From the author of the acclaimed The Gates of the Alamo, a novel of extraordinary power about what its like, and what it means, to journey into space as one of todays astronauts.
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"This surprisingly weak follow-up to The Gates of the Alamo attempts to document the day-to-day tedium and terrors of astronauts, but slides quickly into a tepid romance." - PW.
"Starred Review. Harrigan deftly portrays the terror-drenched thrill of floating in space and the formidable but flawed individuals who risk everything to realize their dreams." - Booklist.
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Stephen Harrigan was born in Oklahoma City in 1948 and has lived in Texas since the age of five, growing up in Abilene and Corpus Christi. For many years he was a staff writer and senior editor at Texas Monthly, and his articles and essays have appeared in a wide range of other publications as well, including The Atlantic, Outside, The New York Times Magazine, Conde Nast Traveler, Audubon, Life, Slate, and others.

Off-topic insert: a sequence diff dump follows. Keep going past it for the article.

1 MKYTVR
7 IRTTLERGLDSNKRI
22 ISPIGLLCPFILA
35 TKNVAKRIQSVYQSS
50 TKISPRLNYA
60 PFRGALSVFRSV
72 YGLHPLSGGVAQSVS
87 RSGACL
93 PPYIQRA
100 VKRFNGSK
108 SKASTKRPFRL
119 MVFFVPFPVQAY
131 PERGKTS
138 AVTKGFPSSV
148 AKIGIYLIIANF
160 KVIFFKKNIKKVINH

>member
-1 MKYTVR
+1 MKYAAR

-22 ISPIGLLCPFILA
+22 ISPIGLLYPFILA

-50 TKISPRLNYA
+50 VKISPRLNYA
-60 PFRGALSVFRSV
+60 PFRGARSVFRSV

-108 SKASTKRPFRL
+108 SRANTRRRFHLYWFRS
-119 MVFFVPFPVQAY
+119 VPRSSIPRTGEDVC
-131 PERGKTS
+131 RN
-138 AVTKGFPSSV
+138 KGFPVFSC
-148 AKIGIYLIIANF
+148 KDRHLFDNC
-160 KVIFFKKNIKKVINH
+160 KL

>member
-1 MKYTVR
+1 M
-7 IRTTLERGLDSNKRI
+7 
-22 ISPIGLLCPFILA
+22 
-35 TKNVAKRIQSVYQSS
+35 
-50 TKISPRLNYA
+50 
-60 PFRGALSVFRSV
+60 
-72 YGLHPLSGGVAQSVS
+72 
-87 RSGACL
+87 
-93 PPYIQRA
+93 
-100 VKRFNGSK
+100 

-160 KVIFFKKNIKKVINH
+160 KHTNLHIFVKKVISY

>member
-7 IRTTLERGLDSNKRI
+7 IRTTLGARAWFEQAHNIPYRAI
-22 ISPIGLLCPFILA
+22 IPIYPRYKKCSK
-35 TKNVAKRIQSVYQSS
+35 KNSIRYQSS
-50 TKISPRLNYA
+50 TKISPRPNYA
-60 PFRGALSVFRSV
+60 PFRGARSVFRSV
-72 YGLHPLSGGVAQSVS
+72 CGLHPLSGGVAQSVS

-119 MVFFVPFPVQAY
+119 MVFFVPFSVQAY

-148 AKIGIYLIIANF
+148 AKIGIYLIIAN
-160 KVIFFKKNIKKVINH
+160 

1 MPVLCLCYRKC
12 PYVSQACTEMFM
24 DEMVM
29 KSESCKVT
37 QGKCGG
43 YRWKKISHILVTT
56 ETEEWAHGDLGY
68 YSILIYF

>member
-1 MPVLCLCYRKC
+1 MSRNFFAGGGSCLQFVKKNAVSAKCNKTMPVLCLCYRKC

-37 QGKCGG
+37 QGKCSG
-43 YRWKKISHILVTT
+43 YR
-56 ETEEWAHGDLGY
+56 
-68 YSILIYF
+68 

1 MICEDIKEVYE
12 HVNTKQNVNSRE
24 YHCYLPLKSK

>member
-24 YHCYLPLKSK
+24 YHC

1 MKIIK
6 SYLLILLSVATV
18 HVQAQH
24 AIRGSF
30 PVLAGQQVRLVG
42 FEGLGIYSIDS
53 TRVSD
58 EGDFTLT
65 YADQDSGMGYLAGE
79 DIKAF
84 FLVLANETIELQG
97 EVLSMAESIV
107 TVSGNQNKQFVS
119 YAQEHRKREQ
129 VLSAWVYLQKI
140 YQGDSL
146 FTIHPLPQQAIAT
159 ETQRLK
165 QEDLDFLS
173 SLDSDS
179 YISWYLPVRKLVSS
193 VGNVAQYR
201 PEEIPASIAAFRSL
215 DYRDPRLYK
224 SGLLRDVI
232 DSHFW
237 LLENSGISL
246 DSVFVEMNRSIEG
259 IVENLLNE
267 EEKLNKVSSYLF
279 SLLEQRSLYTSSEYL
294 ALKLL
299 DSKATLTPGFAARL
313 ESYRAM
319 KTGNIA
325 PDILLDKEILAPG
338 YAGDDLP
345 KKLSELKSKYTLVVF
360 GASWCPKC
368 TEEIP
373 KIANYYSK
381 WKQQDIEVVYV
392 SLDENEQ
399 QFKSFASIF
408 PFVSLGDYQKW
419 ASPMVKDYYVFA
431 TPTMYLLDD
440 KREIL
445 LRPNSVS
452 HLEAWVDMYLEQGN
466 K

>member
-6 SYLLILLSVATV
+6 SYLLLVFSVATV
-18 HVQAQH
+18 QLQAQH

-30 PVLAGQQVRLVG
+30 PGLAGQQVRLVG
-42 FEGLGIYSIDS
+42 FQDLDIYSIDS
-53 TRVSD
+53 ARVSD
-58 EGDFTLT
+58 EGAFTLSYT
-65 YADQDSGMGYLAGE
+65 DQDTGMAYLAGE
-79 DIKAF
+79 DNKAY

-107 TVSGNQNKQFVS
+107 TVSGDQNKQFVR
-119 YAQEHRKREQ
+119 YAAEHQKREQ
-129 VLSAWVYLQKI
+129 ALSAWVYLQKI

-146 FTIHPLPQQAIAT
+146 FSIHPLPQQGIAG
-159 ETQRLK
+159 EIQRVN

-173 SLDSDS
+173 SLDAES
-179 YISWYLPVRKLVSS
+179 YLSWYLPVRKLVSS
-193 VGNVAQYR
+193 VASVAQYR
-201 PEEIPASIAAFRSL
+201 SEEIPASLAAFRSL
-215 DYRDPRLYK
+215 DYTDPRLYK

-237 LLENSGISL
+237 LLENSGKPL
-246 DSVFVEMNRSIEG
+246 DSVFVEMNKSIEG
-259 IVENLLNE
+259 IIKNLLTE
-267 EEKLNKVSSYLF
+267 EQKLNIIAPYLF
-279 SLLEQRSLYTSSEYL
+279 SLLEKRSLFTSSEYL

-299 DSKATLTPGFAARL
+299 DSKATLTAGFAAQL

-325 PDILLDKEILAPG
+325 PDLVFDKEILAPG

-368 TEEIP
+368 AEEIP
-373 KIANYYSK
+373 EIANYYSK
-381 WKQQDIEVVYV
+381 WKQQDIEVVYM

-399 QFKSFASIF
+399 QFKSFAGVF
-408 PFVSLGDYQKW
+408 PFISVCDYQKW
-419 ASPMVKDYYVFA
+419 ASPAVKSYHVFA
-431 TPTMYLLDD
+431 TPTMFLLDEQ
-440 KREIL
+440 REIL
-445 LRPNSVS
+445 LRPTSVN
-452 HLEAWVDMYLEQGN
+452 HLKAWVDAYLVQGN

He has written several novels, essay collections, non-fiction and screenplays. A 1971 graduate of the University of Texas, Harrigan lives in Austin, where he is on the faculty of UT's James A. Michener Center for Writers. He and his wife, Sue Ellen, have three daughters, Marjorie, Dorothy and Charlotte.
His book The Gates of the Alamo, which became a New York Times bestseller ...
Blood at the Root
"A gripping, timely, and important examination of American racism."
- PW Starred Review
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